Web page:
There are other decisions that you look back on and realize just how much your life shifted, but not always perceptibly at the time. My joining Scholars & Rogues as an author, editor, co-founder, and technical administrator was one of those decisions.
One of the paradigm shifts that happened as a result of my association with S&R was a shift in how I view myself and my relationship to my career. When I was in high school and college, I was going to be an electrical engineer who was also a science fiction writer. Sometime in the last 13 years – I’m not exactly sure when – that shifted to being a writer who is also an electrical engineer.
This shift has had profound implications for how I approach my career as well as my writing. I used to approach my career as a ladder to be climbed, and so I used to pursue job opportunities that had more responsibility than the job I held at the time. I used to define success by how far and fast up that ladder I could climb, and those times when I needed to pause the climb in order to support my family instead sometimes felt like personal career failures. Today, though, I’m looking at the next step up the ladder and realizing that I probably don’t want to take it, that I’d rather stay right where I am so I can have a job that leaves me the time and energy to write, watch movies with the family, and play games.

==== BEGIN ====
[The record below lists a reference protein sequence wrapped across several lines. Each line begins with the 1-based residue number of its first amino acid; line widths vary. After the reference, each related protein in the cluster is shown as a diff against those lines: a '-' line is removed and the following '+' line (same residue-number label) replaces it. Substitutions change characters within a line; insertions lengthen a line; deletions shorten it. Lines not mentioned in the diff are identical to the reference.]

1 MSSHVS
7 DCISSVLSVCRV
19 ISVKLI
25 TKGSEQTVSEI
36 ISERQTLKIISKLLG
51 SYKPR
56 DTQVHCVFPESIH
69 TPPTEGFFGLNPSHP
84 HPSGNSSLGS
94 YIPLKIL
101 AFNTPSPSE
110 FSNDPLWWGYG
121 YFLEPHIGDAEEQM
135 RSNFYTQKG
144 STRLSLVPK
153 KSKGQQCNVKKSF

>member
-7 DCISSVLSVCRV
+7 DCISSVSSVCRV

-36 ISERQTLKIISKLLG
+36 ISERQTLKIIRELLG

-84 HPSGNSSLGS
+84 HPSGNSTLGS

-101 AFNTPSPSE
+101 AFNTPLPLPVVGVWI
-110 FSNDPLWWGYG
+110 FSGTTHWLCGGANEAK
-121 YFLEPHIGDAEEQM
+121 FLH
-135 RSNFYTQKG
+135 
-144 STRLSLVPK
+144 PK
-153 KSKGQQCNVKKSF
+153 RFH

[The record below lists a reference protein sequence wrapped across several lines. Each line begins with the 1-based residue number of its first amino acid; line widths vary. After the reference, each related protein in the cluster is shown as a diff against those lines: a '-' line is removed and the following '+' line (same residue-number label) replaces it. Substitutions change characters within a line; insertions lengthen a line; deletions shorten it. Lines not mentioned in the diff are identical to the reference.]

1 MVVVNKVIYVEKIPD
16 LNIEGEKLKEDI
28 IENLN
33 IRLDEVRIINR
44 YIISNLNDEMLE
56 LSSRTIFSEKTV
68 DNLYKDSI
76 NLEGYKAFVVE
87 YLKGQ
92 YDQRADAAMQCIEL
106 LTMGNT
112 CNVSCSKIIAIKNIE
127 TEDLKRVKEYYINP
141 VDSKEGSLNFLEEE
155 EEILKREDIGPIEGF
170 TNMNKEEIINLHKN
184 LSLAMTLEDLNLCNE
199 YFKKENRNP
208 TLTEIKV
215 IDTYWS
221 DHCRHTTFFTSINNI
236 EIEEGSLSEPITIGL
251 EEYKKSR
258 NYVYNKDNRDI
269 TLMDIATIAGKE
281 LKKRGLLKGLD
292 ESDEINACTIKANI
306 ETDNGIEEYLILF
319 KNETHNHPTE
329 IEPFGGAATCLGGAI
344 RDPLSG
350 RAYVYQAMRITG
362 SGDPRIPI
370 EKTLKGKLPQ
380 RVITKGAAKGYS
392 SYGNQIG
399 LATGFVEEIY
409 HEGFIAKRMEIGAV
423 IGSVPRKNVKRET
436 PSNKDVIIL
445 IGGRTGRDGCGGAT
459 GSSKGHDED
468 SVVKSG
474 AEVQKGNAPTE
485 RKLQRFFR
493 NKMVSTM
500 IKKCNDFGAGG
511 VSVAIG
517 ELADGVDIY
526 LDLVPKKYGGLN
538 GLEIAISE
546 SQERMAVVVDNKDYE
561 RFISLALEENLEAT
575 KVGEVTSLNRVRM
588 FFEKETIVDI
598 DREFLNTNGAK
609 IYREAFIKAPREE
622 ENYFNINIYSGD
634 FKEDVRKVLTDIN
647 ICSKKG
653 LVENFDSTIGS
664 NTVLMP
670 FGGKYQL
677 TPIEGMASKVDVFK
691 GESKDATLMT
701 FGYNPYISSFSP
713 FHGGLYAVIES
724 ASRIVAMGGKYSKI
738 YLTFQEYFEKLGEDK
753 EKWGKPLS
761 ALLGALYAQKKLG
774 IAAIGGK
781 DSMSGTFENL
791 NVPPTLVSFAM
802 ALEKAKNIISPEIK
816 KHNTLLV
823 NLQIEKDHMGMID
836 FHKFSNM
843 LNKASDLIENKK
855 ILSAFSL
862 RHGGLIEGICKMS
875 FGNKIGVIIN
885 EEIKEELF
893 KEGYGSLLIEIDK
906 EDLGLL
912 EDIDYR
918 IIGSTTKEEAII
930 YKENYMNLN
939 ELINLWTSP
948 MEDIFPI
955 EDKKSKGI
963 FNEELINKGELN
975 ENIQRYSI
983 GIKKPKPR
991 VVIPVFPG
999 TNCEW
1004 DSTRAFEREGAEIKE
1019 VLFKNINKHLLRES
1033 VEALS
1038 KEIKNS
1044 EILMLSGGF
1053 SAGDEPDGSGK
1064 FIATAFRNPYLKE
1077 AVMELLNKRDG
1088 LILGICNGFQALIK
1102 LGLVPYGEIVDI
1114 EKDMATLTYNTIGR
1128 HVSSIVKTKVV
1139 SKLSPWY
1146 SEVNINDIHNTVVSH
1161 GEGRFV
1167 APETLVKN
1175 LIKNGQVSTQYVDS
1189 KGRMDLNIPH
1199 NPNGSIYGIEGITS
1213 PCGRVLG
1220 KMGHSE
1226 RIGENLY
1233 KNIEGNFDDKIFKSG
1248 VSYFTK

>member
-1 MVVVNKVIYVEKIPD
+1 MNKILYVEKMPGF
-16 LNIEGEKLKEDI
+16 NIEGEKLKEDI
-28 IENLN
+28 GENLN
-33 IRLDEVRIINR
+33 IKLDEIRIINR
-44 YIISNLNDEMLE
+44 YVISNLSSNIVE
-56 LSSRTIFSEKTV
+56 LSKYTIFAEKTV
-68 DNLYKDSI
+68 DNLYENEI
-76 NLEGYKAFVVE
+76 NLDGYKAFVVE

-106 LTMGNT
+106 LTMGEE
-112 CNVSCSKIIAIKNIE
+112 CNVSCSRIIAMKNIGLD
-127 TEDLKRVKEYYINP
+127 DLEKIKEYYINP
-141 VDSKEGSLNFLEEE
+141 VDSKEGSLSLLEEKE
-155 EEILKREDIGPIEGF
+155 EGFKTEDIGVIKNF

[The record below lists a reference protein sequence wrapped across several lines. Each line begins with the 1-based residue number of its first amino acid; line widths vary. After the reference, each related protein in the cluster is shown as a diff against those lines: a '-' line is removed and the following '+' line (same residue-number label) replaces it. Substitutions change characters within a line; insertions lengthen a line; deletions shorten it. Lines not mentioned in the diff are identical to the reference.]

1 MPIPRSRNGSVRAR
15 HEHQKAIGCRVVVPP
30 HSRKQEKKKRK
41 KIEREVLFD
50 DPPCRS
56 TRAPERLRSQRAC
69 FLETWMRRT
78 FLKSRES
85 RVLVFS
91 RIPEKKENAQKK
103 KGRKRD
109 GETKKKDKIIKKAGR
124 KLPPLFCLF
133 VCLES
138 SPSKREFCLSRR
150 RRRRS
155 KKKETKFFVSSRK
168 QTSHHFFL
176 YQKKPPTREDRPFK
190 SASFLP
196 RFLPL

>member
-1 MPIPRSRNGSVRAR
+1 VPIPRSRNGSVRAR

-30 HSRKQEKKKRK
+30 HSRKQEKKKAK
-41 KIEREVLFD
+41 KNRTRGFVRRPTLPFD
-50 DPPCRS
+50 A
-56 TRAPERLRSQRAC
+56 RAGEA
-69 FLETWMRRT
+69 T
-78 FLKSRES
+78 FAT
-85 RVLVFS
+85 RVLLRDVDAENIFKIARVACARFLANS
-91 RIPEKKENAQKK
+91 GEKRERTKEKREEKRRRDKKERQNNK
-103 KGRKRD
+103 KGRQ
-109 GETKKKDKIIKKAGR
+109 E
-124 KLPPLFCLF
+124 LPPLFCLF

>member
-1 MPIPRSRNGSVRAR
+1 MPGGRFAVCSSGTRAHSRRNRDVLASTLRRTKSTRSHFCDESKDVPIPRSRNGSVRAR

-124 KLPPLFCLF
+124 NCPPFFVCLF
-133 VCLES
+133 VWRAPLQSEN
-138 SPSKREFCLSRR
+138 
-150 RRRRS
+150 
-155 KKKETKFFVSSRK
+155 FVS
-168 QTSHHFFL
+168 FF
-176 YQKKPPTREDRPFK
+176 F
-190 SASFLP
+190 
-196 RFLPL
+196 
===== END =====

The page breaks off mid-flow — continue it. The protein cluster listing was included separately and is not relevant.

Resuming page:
In a lot of ways, engineering has shifted from a career to a “day job” I do to pay the bills. I imagine that it’s not too dissimilar to how dancers or actors might wait tables to support their art, except that engineering pays a hell of a lot better.
Without S&R I’m not sure I ever would have come to this realization, and I almost certainly wouldn’t have in my mid- to late-40s.
Over the last 13 years there have been a number of personal high points, but I’m particularly proud of a few of them. The first was when an article I wrote on the carbon costs of various forms of travel was picked up in syndication by the Chicago Tribune. Another was an open letter to Burt Rutan on his denial of industrial climate disruption where he and I were able to engage in a spirited debate in my comments. A third was my essay about Dante’s Inferno and contrapasso, which was apparently picked up by one or more professors and used in their class(es). There are others, but these are probably the three top ones.